Documentary’s Listening Ear
April 30, 2018 · 4:30 pm—6:00 pm · 010 East Pyne
Committee for Film Studies and the Humanities Council’s David A. Gardner ’69 Magic Project
On Monday, April 30, the Committee for Film Studies will host the final lecture in its seven-part, year-long Thinking Cinema series, which structures vibrant encounters between leading film scholars and the Princeton community. Pooja Rangan, Amherst College, will deliver the talk.
In the field of documentary, voice, rather than point of view, is the prevailing metaphor for a film’s unique perspective, signaling the documentary genre’s textual emphasis on spoken words, as well as its social ethic of “giving voice.” Pooja Rangan’s talk will unpack the humanism of this metaphor, as elaborated in her book Immediations: The Humanitarian Impulse in Documentary (Duke UP 2017). Drawing on recent work in auditory cultural studies, Rangan introduces a number of terms that move away from how documentaries speak to questions of how they listen, including audit and audibility. If “voice” signals or indexes the human, then how do the documentary conventions of “giving a voice” distribute, calibrate, and audit what counts as human in the domain of sound? How do documentary practices of performing, recording, and editing the spoken word respond to and shape conditions of audibility that not only teach us how to speak but how to listen and what to listen for? Rangan brings an intersectional ear to these questions. Her talk places documentary depictions of autistic protagonists and call center agents in conversation, listening for resonances among disability and postcoloniality that attune us to the unspoken auditory norms that mediate the production and reception of documentary voices.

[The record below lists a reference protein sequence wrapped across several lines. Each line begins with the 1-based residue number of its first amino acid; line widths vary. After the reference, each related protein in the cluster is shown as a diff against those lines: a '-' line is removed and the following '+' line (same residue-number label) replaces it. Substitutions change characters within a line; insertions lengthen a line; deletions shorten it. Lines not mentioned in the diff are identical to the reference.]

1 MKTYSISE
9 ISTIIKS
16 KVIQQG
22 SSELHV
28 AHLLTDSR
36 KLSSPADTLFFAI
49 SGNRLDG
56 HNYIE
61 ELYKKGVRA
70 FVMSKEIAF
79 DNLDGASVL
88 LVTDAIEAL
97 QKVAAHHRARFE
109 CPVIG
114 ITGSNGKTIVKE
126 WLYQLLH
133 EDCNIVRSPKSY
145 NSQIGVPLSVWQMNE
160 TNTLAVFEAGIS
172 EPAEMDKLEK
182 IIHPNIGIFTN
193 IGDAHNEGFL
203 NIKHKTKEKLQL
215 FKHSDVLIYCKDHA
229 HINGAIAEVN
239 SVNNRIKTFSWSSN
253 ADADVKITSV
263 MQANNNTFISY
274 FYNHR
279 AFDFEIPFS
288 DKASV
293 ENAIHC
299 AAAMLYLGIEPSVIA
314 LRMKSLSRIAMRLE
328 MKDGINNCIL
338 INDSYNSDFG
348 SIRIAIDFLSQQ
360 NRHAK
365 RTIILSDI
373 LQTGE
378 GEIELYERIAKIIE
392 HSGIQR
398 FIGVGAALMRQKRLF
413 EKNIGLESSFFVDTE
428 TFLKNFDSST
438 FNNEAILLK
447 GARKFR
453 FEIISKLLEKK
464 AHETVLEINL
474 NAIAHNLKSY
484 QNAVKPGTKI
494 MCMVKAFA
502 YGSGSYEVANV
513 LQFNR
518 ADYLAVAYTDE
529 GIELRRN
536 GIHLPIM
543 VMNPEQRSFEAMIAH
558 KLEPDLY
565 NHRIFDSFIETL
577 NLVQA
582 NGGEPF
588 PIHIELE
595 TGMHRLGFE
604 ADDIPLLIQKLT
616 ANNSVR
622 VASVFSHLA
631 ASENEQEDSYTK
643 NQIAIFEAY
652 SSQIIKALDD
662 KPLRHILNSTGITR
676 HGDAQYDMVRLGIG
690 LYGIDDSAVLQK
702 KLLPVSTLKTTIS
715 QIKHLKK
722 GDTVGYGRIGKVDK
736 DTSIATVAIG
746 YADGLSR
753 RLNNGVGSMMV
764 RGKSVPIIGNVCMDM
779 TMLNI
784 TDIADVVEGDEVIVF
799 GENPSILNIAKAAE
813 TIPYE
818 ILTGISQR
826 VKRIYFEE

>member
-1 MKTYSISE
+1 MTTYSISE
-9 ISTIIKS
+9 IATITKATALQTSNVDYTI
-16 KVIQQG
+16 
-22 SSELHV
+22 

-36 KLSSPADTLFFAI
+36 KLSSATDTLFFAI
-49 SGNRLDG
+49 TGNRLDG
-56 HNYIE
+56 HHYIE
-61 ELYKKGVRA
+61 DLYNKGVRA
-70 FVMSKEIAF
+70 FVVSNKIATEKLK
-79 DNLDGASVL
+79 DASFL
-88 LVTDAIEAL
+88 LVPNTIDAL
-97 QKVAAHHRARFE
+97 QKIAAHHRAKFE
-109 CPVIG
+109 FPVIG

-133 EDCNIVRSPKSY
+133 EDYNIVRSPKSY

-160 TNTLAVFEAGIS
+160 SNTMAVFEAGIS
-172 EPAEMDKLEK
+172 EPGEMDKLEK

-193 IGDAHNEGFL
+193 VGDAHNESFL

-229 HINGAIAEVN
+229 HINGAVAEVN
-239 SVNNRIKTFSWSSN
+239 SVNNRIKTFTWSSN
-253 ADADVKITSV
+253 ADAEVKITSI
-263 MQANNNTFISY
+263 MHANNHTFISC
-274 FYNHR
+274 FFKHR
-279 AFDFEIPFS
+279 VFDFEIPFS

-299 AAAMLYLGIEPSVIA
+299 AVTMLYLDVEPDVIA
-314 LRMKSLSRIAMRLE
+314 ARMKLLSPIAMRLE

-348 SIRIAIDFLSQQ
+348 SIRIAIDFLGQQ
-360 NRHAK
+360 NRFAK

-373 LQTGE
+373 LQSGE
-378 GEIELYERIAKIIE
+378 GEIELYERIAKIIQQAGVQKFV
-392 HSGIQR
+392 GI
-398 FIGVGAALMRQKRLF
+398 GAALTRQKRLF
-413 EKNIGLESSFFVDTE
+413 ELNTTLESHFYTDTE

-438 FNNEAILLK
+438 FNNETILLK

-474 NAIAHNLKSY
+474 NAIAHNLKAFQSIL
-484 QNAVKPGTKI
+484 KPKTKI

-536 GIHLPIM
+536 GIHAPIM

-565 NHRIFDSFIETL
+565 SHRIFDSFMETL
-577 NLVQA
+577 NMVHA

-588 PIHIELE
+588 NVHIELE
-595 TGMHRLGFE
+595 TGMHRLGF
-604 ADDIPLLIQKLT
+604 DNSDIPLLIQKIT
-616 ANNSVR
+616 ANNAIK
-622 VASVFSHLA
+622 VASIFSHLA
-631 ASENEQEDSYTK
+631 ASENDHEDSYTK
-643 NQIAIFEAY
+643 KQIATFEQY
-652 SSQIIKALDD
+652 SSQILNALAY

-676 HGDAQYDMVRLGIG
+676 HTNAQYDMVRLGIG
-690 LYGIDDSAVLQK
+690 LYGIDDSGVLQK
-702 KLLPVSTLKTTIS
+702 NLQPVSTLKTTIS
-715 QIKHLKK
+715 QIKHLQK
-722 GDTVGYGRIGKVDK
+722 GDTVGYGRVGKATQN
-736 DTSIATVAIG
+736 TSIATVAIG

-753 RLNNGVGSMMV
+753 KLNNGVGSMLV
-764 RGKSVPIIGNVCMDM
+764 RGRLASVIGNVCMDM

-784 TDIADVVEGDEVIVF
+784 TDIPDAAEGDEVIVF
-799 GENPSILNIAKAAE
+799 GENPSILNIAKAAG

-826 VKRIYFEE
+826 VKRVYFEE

Pooja Rangan is Assistant Professor of English in Film and Media Studies at Amherst College, and the author of Immediations: The Humanitarian Impulse in Documentary (Duke UP 2017), a book that examines the humanitarian ethic of “giving a voice to the voiceless” in contemporary participatory media interventions. Rangan’s current research focuses on the medial politics and aesthetics of accented speech and listening. Publications related to this research include a special issue of the journal Discourse on “Documentary Audibilities,” co-edited with Genevieve Yue, and two essays on racialized voicing and auditory discrimination in the forthcoming anthologies Sound Objects (Duke UP, co-edited by Rey Chow and James Steintrager) and Vocal Projections: The Voice in Documentary Film (Bloomsbury Academic, co-edited by Maria Pramaggiore and Annabelle Honess Roe). Rangan has published on topics such as seriousness in documentary, postcoloniality and racism, feminist experimental cinema, and documentary humanitarianism in a variety of journals and anthologies, including Film Quarterly, Camera Obscura, Feminist Media Histories, World Picture, differences, and The Oxford Handbook of Postcolonial Studies. She also serves as President of the Board of Trustees for the Flaherty Film Seminar.
Sponsored by the Committee for Film Studies and the Humanities Council’s David A. Gardner ’69 Magic Project